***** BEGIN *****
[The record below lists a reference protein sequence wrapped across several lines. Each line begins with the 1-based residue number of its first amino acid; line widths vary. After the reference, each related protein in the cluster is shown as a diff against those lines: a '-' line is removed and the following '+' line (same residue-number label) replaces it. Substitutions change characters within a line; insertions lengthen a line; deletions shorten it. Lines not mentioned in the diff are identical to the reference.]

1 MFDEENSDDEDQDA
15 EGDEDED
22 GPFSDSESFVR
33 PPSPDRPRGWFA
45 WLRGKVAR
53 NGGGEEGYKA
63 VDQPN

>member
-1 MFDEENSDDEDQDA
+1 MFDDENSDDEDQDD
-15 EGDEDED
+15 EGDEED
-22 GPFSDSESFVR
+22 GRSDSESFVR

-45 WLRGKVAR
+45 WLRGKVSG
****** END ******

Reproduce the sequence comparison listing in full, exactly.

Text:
[The record below lists a reference protein sequence wrapped across several lines. Each line begins with the 1-based residue number of its first amino acid; line widths vary. After the reference, each related protein in the cluster is shown as a diff against those lines: a '-' line is removed and the following '+' line (same residue-number label) replaces it. Substitutions change characters within a line; insertions lengthen a line; deletions shorten it. Lines not mentioned in the diff are identical to the reference.]

1 MFDEENSDDEDQDA
15 EGDEDED
22 GPFSDSESFVR
33 PPSPDRPRGWFA
45 WLRGKVAR
53 NGGGEEGYKA
63 VDQPN

>member
-1 MFDEENSDDEDQDA
+1 MFDDENSDDEDQDD
-15 EGDEDED
+15 EGDEED
-22 GPFSDSESFVR
+22 GRSDSESFVR

-45 WLRGKVAR
+45 WLRGKVSG